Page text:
Woolworths continued to modernize and innovate. One of the earlier ideas was to install lunch counters for hungry shoppers. In the South the lunch counters were segregated and because of that, they became a flashpoint in the Civil Rights movement. In 1960 when students staged the Greensboro sit-ins at the local Woolworths, the store and their lunch counters became part of a much larger story. Those sit-ins didn’t just happen in North Carolina; they spread throughout the South and within months, the lunch counters were desegregated.
The company also moved to open and operate new types of stores. They started Woolco, purchased Kinney Shoe Corporation (now known as Foot Locker), and opened other specialty stores. Unfortunately, through the 1970s and 1980s the company couldn’t keep up, and in the early 1990s they closed many of their stores. By 1997, they closed the last of their signature Woolworth stores.
Beyond the stores and their place in the American historical and physical landscape, Frank Woolworth commissioned what became the Woolworth Building in New York City. This building was a pioneering early skyscraper and became one of the skyscrapers on the New York City skyline. Designed by American architect Cass Gilbert, it was the tallest in the world when it was built and is still one of the tallest buildings in the United States. If you are interested, the Library has photographs of the building, many that feature architectural details (one detail is an image of Woolworth himself) from when the building was being constructed including a plan from Cass Gilbert. The building was a big deal when it opened in 1912, and newspapers in New York and Birmingham, Alabama covered the opening.
If you are interested in learning more, the Library has quite a bit in its collections about Frank Woolworth, his company, and the building he built, including some more personal material from Woolworth, as well as material from Cass Gilbert. We have annual reports on microfiche for the F. W. Woolworth & Company Limited for the years 1966-1972, 1974, 1975; the F. W. Woolworth Company for 1968-1972, 1974; and the F. W. Woolworth & Company Ltd. for the years 1976-1978, 1980-1983. Of course, we also have a number of books, a few of which are listed below.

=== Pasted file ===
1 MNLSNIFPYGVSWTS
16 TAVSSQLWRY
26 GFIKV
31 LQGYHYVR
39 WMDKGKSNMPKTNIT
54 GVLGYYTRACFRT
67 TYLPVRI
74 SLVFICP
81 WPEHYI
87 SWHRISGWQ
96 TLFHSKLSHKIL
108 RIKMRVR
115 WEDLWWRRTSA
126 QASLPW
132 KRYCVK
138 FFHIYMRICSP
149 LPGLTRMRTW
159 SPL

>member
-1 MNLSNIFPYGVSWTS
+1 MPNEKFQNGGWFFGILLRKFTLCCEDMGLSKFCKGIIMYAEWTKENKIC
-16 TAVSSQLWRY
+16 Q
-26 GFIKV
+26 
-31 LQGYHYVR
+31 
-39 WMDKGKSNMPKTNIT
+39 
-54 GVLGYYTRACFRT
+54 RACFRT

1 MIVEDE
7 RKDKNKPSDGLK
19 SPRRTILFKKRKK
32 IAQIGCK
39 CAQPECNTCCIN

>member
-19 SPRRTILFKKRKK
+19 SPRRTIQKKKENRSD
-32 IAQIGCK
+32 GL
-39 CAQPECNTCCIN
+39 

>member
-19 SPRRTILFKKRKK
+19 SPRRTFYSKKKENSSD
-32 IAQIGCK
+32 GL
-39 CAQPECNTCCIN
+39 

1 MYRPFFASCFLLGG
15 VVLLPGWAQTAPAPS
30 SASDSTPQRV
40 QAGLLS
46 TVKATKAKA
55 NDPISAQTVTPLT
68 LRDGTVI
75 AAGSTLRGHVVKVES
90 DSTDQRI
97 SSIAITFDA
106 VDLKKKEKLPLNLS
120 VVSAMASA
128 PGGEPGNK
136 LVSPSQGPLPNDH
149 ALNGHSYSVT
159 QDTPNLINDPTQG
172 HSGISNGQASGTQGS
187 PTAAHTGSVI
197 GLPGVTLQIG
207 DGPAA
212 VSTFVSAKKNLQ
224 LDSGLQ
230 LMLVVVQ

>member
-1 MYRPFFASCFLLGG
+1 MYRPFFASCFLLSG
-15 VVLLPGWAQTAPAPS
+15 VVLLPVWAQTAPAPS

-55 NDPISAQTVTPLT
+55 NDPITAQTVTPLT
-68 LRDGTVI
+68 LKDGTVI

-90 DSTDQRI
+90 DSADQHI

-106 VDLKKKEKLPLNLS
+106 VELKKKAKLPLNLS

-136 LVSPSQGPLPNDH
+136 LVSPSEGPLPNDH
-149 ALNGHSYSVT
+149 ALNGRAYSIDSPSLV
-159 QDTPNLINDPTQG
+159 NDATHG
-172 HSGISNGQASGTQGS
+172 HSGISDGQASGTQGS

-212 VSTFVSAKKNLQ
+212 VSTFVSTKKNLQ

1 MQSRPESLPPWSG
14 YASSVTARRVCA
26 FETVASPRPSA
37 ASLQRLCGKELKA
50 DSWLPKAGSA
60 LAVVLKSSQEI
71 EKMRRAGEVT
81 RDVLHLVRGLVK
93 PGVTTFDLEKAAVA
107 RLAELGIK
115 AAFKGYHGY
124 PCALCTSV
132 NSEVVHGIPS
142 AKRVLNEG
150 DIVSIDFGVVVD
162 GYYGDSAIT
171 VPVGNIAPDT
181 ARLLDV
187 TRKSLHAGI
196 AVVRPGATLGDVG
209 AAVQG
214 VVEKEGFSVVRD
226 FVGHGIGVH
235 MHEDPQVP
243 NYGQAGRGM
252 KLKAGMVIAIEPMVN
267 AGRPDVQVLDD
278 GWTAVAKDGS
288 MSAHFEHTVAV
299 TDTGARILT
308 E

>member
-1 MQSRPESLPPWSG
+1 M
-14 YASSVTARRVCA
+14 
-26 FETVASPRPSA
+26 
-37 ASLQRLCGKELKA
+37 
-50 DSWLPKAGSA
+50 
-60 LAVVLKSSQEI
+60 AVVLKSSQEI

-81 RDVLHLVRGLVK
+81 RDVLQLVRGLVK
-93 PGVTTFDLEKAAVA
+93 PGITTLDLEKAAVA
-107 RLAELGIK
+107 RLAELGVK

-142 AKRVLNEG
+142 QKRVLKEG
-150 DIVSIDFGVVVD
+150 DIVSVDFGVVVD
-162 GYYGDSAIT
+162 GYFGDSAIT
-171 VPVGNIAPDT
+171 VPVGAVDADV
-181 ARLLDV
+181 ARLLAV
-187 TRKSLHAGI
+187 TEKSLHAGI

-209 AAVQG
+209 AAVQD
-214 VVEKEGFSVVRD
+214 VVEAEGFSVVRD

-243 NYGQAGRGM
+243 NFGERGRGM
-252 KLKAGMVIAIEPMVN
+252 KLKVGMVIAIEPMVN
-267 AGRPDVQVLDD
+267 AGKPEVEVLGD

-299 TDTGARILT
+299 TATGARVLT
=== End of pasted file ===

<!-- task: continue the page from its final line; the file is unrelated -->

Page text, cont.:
- The skyscraper and the city : the Woolworth Building and the making of modern New York / Gail Fenske. (2008)
- Five and ten; the fabulous life of F. W. Woolworth / John K. Winkler. (1970)
- Nickels and dimes; the story of F. W. Woolworth. Illustrated by Douglas Gorsline. (1954)
- 100th Anniversary, 1879-1979 / F. W. Woolworth Co.
- Woolworth’s first 75 years; the story of everybody’s store / F.W. Woolworth Company. (1954)
- 1879-1929, fifty years of Woolworth : over 2100 Woolworth stores celebrate this year in 1500 cities in 5 countries of the world, the fiftieth anniversary of the F.W. Woolworth Co., with amazing buying opportunities for your nickels and dimes. Copyrighted … by F.W. Woolworth Co. (1929)
Many people have memories of Woolworth’s, what are yours?
If you want more Business and Science stories in your inbox, then subscribe to Inside Adams — it’s free!